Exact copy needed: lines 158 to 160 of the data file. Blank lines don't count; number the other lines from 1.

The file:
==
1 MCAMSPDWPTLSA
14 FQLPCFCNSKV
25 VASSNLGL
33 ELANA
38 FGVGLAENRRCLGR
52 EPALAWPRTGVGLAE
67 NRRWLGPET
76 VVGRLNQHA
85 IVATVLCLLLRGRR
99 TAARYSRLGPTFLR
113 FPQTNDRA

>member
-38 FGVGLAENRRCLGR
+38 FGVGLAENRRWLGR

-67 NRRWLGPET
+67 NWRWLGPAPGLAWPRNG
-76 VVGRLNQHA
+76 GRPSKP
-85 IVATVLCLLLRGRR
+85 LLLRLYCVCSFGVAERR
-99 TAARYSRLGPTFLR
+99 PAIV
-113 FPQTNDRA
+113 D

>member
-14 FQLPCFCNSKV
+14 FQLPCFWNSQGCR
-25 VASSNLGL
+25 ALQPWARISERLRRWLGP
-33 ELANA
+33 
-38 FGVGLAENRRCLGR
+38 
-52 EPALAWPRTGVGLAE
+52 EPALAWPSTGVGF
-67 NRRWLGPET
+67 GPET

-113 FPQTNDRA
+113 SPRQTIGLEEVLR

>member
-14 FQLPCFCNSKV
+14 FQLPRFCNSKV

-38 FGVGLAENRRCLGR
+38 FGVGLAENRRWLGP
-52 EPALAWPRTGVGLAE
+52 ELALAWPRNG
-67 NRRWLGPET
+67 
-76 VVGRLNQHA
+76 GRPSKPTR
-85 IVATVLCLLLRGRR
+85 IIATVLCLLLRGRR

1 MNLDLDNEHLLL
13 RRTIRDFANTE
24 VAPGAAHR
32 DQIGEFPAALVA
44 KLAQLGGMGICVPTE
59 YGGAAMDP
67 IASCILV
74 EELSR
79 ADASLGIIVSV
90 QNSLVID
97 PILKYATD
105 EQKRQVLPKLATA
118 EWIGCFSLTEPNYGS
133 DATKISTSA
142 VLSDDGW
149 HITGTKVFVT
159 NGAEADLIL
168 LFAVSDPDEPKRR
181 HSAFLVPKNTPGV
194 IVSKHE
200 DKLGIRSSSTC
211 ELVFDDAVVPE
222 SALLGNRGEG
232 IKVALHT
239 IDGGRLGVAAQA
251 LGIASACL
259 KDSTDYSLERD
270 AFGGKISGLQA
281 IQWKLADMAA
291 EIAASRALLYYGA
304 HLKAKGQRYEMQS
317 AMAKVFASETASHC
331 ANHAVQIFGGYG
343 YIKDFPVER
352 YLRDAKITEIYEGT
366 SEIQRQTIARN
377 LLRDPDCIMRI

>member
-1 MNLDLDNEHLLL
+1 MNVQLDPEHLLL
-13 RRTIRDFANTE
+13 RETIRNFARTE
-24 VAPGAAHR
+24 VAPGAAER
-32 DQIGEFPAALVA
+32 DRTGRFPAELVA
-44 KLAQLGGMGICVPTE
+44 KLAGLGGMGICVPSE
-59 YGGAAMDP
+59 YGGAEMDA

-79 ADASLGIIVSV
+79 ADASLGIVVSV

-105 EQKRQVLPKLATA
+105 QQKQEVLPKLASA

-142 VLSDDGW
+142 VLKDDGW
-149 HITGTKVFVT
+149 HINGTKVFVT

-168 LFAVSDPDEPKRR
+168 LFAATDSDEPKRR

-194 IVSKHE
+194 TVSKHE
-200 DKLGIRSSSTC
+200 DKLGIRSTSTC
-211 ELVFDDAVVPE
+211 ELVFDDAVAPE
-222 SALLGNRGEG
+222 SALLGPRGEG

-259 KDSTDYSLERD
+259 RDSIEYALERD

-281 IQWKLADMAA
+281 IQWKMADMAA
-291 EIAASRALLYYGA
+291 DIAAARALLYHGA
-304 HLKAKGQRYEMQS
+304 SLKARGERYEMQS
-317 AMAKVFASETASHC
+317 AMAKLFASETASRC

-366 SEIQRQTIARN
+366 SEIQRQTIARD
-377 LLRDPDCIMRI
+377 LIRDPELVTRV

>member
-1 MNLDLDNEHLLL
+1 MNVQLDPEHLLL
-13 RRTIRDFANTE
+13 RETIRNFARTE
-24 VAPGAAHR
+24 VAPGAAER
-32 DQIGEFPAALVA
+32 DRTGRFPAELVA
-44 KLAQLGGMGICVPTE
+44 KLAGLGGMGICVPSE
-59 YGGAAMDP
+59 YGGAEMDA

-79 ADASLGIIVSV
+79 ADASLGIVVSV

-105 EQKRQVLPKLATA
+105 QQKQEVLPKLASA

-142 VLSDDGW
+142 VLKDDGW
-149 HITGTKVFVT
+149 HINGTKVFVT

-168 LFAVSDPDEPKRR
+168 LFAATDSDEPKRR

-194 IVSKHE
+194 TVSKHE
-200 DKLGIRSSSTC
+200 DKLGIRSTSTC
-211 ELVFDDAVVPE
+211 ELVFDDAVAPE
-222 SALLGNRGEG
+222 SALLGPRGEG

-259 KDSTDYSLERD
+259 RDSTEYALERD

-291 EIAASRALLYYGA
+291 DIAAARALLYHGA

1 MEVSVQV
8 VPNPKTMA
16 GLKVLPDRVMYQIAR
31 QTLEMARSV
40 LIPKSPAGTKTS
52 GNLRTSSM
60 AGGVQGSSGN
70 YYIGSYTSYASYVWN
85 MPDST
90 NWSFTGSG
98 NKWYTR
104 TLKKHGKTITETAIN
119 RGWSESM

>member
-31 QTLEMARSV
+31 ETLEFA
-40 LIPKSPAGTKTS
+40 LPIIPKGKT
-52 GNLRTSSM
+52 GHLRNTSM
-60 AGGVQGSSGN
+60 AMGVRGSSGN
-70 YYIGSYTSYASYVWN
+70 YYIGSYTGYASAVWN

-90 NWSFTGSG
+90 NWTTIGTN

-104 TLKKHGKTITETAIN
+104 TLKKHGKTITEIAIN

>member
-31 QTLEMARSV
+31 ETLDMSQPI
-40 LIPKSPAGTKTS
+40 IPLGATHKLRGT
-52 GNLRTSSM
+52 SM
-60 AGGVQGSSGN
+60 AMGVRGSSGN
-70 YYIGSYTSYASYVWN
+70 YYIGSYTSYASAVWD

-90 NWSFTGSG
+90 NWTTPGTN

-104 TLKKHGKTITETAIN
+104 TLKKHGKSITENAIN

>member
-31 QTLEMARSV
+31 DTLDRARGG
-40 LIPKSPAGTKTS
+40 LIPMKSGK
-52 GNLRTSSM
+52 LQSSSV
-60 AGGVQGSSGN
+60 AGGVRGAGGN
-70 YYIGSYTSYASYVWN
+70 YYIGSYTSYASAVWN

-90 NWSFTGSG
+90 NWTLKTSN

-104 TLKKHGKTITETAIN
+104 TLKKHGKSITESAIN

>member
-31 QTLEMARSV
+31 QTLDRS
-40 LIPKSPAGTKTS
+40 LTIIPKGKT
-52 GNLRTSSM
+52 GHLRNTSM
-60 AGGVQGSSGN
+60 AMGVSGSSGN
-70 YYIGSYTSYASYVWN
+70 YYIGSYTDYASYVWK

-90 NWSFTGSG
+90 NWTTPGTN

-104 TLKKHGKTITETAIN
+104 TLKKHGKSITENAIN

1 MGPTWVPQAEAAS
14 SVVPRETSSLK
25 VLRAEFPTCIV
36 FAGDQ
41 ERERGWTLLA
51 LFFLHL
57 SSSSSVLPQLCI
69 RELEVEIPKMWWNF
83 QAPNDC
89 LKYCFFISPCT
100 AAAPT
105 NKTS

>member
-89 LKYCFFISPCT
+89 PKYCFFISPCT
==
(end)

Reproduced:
-194 IVSKHE
+194 TVSKHE
-200 DKLGIRSSSTC